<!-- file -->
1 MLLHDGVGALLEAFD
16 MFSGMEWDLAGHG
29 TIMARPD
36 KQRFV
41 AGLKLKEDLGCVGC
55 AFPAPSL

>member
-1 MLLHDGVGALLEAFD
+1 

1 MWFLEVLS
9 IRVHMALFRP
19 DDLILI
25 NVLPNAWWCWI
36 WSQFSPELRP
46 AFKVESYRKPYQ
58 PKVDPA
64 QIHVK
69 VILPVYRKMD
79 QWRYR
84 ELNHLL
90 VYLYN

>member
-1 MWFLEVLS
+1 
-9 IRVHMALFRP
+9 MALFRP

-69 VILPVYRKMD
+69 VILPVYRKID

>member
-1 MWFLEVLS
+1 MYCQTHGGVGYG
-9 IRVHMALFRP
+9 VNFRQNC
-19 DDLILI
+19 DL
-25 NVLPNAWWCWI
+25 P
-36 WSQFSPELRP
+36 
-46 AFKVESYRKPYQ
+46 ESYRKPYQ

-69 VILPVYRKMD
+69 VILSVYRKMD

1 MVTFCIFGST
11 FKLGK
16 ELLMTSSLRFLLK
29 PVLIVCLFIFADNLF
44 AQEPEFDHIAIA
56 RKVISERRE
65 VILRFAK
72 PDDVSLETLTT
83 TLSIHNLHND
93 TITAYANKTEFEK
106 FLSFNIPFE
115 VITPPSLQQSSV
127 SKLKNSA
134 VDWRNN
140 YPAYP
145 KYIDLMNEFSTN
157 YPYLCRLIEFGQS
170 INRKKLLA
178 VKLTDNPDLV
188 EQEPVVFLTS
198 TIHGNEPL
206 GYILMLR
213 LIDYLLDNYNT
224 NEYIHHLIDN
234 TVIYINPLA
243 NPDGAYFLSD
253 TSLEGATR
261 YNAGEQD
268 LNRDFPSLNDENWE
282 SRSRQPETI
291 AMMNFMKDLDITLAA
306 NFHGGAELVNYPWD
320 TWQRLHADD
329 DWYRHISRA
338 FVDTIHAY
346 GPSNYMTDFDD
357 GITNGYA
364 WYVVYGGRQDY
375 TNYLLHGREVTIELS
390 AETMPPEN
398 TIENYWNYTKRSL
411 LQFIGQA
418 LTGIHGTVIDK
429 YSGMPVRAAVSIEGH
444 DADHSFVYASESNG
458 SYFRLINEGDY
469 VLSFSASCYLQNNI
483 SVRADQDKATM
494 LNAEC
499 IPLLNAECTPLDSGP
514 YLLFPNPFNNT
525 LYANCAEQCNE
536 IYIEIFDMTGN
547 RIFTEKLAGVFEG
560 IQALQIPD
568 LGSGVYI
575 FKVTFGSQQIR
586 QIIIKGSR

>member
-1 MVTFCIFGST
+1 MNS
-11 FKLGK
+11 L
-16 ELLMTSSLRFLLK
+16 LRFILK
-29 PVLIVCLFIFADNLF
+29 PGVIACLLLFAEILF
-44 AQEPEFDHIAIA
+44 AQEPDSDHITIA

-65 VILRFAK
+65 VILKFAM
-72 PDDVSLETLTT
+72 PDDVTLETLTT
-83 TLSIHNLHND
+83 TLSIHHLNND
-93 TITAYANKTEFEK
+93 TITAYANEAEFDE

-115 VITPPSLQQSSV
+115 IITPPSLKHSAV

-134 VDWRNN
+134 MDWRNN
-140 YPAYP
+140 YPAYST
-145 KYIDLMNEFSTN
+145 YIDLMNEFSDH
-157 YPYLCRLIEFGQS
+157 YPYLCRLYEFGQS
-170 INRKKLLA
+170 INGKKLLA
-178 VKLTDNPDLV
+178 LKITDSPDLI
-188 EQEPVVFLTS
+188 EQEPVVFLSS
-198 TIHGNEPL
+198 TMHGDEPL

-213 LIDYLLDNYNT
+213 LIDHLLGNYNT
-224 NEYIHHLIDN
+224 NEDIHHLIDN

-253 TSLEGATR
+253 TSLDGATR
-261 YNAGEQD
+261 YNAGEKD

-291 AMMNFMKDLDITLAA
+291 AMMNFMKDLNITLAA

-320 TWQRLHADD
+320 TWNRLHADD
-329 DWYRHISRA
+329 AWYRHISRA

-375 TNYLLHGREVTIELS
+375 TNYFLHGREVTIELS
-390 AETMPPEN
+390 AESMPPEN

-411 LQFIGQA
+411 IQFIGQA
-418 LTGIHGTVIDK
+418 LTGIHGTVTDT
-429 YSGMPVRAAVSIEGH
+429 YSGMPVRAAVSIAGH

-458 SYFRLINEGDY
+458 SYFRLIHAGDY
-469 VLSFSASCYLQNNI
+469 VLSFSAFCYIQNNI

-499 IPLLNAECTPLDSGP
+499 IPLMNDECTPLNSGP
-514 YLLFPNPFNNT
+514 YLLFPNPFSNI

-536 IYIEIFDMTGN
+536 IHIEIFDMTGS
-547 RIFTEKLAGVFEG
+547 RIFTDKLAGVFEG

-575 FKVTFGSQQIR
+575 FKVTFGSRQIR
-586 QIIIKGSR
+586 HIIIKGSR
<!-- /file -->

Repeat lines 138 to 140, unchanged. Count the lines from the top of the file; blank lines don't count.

+198 TMHGDEPL

-213 LIDYLLDNYNT
+213 LIDHLLGNYNT